Wazee Digital, DIMOC Bring U.S. Military’s Visual History to the People

The Defense Imagery Management Operations Center, or DIMOC, manages and preserves American military imagery for the U.S. Department of Defense (DoD). DIMOC is the official records center, or archive, for the United States military’s most treasured and irreplaceable video, audio, and still imagery. DIMOC partnered with Wazee Digital to make it possible to aggregate, preserve, digitize, and digitally archive content seamlessly from all over the world — and then make that content easily accessible to the public and to internal DoD users.

As the keeper of U.S. military visual history, DIMOC is responsible for more than a million unclassified DoD assets (and counting) going back more than 70 years — from World War II audio files and military instructional films, to decades-old training and operations stills, to photographs of personnel and military equipment, to images of battlefield exercises in Kuwait, to original artifacts, such as combat camera footage from Iraq and Afghanistan.

No Digitization. No Public Access.
All those assets belong to the American people, who should be able to access them as easily as they can an e-book or video from the public library, but making it happen had been a challenge. Digitizing, digitally archiving, and making the archive accessible was a massive undertaking that required time, attention, and diligence to resolve. DIMOC had been working on a digitization effort for years with limited success. Confronted with a rapidly deteriorating archive due to age and storage constraints, DIMOC needed to act quickly or risk losing the assets forever. DIMOC also had to deal with a diverse array of physical media assets, including fragile, decades-old film, VHS, Betacam tapes, and other legacy formats.

Images of Freedom: Asset Preservation and Access for All
It wasn’t until DIMOC partnered with Wazee Digital that a strategic, cost-effective, end-to-end plan was put in place not only to preserve America’s military visual history but to bring that history to the public. The resulting solution was the Images of Freedom archive, an online service that allows anyone to access the catalog of DoD content.

Through the portal, members of the public —from students and educational institutions, to families of military personnel, to members of the media — can easily search, browse, and download previously unavailable, often never-before-seen images and video from U.S. military history at home and overseas.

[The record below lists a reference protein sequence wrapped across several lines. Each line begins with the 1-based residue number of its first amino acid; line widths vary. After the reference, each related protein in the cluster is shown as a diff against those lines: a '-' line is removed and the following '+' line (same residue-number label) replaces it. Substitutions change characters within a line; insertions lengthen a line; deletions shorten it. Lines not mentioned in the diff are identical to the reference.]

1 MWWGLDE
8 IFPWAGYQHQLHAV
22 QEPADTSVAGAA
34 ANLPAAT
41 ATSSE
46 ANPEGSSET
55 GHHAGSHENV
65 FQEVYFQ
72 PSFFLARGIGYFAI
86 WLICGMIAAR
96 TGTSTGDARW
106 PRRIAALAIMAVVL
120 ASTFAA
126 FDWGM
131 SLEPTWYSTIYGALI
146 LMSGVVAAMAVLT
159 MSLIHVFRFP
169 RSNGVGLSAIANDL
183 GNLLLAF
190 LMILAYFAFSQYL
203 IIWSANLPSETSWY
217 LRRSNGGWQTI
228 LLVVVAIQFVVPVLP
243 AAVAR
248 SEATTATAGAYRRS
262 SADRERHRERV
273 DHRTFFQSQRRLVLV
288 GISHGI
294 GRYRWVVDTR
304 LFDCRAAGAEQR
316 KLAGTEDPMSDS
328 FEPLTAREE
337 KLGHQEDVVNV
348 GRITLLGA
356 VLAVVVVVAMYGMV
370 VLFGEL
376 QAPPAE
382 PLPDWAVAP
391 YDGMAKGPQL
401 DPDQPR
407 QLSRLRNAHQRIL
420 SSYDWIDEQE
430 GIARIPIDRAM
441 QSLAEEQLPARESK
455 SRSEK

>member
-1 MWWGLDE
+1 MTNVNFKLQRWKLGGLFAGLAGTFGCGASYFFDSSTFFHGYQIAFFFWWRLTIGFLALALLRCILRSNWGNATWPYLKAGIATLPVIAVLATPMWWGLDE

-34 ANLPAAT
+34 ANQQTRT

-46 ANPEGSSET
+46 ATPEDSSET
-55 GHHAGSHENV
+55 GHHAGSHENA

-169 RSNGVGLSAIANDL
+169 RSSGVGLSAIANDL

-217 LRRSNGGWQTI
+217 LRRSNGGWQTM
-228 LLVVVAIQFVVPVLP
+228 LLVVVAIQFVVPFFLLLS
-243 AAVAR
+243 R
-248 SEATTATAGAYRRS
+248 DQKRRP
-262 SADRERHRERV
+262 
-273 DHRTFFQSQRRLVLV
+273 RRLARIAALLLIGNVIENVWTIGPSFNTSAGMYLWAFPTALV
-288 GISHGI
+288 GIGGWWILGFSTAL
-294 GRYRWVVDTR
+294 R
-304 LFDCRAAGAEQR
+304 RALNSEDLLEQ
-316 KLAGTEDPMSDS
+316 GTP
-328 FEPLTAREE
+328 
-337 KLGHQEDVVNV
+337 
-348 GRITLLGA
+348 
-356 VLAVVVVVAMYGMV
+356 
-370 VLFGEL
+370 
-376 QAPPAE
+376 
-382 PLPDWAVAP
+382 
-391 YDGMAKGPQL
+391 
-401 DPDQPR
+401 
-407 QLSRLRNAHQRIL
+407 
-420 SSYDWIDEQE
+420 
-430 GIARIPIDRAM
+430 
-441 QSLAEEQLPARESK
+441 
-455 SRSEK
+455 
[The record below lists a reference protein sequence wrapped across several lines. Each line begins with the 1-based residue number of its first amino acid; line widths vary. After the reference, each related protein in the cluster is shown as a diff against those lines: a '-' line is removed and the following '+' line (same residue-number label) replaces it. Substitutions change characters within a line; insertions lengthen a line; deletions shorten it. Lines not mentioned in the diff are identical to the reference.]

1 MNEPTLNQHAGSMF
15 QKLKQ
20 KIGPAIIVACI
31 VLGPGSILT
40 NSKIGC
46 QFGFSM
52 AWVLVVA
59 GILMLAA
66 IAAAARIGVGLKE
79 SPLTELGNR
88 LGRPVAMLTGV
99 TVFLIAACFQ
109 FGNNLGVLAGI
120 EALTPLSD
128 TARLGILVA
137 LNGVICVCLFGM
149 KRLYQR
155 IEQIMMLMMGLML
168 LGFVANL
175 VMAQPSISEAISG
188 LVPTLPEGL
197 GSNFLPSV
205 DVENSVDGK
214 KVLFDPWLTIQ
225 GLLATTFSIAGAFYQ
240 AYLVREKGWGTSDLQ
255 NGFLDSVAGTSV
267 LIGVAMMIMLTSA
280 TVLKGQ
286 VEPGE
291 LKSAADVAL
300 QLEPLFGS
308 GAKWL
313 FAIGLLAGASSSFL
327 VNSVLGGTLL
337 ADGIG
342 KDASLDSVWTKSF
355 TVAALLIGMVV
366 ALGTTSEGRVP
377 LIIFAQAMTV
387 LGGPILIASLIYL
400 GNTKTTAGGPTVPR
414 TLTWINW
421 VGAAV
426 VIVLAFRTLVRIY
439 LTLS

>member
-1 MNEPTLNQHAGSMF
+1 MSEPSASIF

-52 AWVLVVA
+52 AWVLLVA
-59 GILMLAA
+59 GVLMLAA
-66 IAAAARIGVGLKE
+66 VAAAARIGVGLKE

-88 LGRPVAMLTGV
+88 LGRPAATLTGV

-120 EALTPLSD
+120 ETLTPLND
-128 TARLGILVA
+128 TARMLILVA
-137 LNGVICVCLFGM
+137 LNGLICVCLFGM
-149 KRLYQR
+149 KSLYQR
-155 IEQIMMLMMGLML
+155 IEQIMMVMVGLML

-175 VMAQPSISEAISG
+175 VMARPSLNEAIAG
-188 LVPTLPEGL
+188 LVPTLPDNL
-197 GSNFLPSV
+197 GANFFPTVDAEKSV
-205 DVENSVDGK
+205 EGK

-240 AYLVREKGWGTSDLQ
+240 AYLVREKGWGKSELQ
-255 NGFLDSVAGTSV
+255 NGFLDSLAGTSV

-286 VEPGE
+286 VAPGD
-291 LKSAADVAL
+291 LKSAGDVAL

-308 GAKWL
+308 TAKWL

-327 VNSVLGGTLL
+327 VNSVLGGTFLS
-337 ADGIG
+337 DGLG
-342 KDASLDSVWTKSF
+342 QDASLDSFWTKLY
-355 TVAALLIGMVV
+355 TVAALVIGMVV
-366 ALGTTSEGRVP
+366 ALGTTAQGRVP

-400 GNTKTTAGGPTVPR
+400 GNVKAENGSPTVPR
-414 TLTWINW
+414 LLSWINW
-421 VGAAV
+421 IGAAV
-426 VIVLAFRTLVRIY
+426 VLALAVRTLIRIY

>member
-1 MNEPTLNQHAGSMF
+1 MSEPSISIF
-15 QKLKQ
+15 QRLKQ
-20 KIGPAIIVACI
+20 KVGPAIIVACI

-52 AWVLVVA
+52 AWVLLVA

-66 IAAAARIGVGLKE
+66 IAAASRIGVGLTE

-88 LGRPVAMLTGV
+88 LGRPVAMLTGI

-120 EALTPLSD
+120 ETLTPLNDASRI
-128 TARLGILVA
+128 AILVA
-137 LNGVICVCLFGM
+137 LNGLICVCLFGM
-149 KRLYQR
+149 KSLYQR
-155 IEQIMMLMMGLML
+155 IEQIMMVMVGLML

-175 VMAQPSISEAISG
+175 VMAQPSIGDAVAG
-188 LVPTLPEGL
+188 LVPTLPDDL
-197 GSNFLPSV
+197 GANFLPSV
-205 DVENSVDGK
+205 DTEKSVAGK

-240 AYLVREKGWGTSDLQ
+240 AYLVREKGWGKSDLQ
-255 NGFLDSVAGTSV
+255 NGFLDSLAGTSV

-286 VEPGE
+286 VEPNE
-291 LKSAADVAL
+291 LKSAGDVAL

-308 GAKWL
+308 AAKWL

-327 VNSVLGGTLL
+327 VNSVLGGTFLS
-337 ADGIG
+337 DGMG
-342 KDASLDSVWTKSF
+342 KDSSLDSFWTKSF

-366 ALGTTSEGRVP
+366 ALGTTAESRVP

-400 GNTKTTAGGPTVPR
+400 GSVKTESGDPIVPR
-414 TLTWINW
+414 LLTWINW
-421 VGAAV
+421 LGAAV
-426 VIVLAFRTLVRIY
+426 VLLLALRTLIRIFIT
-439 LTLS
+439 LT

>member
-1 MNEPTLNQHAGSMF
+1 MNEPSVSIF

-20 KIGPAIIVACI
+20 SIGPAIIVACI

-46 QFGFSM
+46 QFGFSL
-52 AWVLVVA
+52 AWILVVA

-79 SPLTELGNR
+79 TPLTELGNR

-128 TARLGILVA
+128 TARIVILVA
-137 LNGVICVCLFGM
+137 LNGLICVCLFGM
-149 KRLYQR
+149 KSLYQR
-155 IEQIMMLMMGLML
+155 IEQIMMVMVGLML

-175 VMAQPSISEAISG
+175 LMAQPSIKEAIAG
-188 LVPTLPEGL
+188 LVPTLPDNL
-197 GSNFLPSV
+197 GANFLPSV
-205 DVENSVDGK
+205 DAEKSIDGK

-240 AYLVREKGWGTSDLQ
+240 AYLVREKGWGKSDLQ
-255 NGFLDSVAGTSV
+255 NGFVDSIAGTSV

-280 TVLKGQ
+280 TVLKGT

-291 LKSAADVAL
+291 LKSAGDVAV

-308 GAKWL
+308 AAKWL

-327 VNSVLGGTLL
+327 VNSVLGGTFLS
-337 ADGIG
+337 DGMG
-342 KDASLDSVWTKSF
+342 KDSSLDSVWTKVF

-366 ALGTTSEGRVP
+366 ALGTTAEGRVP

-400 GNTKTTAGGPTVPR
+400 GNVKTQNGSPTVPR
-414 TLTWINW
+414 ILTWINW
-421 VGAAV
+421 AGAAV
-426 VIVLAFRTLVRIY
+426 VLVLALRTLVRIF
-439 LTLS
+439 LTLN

How It Works
Images of Freedom runs on the Wazee Digital Core platform, the company’s cloud-native digital asset management solution. Core enables sophisticated media workflow automation; scalable media delivery; digital archiving; authorized global access for searching, previewing, and downloading; and much more.

Via Core’s application program interface, DIMOC feeds newly digitized and metadata-enriched assets daily to the Wazee Digital platform. Under the guidance of and in close collaboration with Wazee Digital experts, the DIMOC team developed an end-to-end process to enable large-scale digitization, storage, and asset preservation, while being flexible enough to capture current-event content as it happens.

All that data makes content seamlessly searchable through the Images of Freedom portal. Users simply go to the website and start searching.

A Living Archive and an Evolving Portal.
Images of Freedom is constantly growing and evolving with the addition of almost 800 new assets per day. The total archive is expected to surpass 3 million assets by 2018, many from recent military activities, and some from newly declassified or recently discovered archival footage. For example, DIMOC recently released newfound photos of Sen. John McCain’s return home from Vietnam and a collection of images from the Korean Conflict.

Powered by Wazee Digital Core, Images of Freedom can immediately ingest the digitized content, quickly go through sophisticated metadata enrichment and other processes, and make it available through the portal in a matter of hours.

Over time, behind-the-scenes technical changes have yielded efficiencies. For example, DIMOC integrated its specialized vocabulary into Core, standardized its list of search terms, and added keywords to its imagery according to Department of Defense requirements. In doing so, DIMOC improved the accuracy and speed of search for Images of Freedom users.

Before Images of Freedom, the military’s physical visual assets were virtually inaccessible to the public. Now they can be viewed and downloaded easily from a massive, searchable repository created for the American people. Images of Freedom tells the story of the U.S. military in pictures — a story that’s still unfolding — and makes it available to anyone with an internet connection.

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